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A look at one of the biggest issues affecting the Minneapolis City Council election. (The 2023 election.)

Whoever wins council seats this November, they’ll only hold them for two years, when new elections will be held with newly drawn ward boundaries. The process of redrawing those boundaries is already underway.

In Minneapolis, ward boundaries may see some significant changes; growth in some parts of the city far surpassed growth in others.
In Minneapolis, ward boundaries may see some significant changes; growth in some parts of the city far surpassed growth in others.

This fall, Minneapolitans are voting to choose 13 City Council members.

If you’re a Minneapolis resident, you probably already know this: you have probably been the recipient of lots of campaign flyers; have probably been visited by candidates or campaign volunteers asking for your vote and have probably seen a lawn sign here or there.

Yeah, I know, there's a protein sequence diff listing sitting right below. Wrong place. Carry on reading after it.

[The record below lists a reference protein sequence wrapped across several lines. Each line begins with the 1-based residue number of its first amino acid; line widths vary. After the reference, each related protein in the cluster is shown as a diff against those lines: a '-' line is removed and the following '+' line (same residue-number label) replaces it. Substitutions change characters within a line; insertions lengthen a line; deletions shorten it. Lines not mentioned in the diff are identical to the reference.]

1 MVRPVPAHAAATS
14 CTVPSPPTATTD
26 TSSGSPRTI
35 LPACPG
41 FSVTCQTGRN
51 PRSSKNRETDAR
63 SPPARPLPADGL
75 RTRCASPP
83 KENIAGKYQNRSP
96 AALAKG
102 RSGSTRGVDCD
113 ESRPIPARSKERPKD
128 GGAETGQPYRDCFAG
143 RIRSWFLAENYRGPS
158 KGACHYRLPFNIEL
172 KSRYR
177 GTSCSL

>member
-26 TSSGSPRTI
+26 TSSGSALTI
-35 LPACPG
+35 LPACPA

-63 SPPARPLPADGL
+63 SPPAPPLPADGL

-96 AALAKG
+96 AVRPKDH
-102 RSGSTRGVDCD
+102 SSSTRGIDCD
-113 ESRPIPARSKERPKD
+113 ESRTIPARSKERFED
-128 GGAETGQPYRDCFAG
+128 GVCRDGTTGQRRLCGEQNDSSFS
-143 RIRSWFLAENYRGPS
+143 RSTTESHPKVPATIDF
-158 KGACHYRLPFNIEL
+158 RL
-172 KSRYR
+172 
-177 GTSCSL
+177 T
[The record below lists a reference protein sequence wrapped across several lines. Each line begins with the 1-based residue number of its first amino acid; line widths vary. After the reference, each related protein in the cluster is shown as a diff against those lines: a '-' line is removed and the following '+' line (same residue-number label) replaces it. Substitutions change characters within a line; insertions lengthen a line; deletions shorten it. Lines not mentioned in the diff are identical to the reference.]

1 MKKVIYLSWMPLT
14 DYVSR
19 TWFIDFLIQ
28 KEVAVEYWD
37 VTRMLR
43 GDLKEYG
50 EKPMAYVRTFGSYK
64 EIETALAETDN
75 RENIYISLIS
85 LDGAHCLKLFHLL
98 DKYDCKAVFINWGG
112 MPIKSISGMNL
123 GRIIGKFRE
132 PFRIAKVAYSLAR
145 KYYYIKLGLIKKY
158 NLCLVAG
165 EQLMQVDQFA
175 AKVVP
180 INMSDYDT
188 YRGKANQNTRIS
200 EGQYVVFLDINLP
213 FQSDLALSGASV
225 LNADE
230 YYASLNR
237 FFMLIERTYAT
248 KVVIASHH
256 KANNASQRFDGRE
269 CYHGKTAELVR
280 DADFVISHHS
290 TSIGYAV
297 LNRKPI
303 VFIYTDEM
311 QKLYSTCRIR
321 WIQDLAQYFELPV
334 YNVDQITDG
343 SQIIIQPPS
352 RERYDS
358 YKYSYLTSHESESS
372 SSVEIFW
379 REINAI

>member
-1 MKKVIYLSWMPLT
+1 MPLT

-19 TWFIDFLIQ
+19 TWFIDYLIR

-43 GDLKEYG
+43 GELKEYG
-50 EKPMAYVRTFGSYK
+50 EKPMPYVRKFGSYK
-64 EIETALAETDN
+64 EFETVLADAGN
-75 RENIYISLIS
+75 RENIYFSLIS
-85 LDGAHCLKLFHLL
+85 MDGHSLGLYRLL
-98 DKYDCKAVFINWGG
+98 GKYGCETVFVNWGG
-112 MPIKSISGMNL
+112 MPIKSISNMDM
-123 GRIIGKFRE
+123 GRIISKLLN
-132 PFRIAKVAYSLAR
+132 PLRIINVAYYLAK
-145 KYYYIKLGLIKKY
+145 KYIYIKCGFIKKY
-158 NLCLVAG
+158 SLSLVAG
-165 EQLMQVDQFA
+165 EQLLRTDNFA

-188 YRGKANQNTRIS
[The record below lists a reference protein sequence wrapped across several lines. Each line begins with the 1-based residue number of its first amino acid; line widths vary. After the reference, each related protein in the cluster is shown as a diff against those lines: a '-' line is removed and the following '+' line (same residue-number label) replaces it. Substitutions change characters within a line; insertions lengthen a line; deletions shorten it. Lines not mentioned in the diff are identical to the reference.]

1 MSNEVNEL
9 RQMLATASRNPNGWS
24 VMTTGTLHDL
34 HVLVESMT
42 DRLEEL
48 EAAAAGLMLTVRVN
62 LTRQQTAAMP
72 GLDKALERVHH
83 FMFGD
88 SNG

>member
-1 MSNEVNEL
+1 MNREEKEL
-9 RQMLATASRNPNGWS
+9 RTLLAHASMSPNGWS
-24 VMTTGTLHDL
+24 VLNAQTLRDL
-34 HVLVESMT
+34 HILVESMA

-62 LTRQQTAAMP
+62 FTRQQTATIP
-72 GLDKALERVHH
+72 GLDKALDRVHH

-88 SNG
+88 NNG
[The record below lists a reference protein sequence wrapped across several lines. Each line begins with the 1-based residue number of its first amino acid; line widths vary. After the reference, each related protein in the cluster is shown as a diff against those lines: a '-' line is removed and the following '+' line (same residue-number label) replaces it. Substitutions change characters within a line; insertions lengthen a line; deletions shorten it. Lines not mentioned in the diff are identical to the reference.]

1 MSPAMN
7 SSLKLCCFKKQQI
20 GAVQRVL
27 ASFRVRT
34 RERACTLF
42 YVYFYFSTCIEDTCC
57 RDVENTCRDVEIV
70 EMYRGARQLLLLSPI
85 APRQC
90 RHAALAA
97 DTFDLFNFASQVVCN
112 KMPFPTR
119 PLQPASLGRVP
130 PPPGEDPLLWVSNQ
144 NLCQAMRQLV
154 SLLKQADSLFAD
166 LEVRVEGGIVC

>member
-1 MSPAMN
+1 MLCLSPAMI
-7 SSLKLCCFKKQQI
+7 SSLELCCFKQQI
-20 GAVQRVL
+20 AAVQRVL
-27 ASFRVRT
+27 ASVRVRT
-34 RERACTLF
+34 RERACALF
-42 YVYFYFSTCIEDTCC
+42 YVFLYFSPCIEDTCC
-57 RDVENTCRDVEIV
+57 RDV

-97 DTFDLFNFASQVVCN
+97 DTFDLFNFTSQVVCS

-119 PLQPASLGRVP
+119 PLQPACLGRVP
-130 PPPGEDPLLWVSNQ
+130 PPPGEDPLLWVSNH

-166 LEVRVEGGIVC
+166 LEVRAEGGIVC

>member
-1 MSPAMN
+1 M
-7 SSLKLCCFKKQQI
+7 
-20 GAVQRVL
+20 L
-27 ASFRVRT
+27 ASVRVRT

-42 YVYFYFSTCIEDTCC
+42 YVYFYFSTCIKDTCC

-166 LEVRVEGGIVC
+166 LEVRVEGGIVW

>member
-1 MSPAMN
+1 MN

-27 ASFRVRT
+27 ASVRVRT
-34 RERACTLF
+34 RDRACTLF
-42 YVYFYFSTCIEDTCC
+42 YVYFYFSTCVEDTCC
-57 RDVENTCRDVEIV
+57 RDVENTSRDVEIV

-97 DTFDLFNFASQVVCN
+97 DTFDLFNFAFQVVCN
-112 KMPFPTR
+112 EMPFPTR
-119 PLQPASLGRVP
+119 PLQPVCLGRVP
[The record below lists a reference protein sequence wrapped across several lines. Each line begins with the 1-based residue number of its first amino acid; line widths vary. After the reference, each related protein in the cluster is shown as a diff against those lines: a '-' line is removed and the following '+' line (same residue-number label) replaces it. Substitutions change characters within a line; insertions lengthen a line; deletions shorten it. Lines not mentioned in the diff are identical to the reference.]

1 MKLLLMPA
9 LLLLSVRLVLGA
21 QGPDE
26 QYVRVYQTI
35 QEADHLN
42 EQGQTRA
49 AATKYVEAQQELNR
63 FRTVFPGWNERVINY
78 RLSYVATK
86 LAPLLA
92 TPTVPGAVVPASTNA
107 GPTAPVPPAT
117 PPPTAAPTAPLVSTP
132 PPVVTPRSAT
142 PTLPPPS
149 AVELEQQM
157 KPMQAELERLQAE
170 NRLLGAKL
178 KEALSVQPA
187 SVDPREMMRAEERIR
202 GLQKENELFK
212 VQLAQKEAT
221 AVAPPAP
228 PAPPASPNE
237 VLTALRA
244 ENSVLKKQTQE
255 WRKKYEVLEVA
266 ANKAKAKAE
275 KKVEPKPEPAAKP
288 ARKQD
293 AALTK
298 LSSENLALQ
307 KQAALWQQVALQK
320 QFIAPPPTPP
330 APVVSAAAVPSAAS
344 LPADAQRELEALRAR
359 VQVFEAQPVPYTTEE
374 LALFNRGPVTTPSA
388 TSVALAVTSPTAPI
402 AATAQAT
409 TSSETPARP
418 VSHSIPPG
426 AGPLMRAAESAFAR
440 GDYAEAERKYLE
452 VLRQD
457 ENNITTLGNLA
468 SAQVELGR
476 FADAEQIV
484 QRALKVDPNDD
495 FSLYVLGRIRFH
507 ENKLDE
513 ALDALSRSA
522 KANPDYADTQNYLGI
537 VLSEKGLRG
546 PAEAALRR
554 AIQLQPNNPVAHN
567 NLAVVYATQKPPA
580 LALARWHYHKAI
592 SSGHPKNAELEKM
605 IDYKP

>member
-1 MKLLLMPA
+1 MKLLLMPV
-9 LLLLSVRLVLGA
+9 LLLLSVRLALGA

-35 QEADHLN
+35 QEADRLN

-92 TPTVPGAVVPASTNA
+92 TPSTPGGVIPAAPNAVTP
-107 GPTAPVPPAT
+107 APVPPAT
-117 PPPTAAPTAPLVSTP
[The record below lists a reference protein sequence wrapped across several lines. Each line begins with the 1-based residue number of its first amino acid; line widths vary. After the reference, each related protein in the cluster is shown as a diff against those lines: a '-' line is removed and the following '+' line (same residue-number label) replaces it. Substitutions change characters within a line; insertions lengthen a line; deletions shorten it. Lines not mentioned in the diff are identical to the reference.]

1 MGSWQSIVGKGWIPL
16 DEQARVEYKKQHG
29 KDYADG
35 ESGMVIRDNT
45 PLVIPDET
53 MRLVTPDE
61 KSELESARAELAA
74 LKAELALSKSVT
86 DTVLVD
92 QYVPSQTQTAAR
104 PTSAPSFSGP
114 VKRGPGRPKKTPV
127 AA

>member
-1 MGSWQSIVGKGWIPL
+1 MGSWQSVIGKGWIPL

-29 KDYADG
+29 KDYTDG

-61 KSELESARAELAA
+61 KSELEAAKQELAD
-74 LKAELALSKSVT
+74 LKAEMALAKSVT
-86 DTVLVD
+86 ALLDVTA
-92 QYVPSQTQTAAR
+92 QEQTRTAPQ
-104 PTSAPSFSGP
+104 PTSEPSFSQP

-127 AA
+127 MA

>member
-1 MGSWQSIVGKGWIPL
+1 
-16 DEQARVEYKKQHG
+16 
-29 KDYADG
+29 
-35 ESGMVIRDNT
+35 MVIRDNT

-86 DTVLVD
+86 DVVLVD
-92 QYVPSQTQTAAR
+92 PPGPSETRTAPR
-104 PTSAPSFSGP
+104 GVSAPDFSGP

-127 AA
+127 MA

And, in two years, the city will do it all over again.

That’s because of the so-called “Kahn Rule,” championed by former Minneapolis State Rep. Phyllis Kahn, who sponsored a bill — now law — that means that Minneapolis Council Member will have to run again in 2023, soon after new ward boundaries are drawn. The goal is to make sure that newly drawn districts are quickly represented by an elected official, rather than inheriting an official elected by a ward with different boundaries.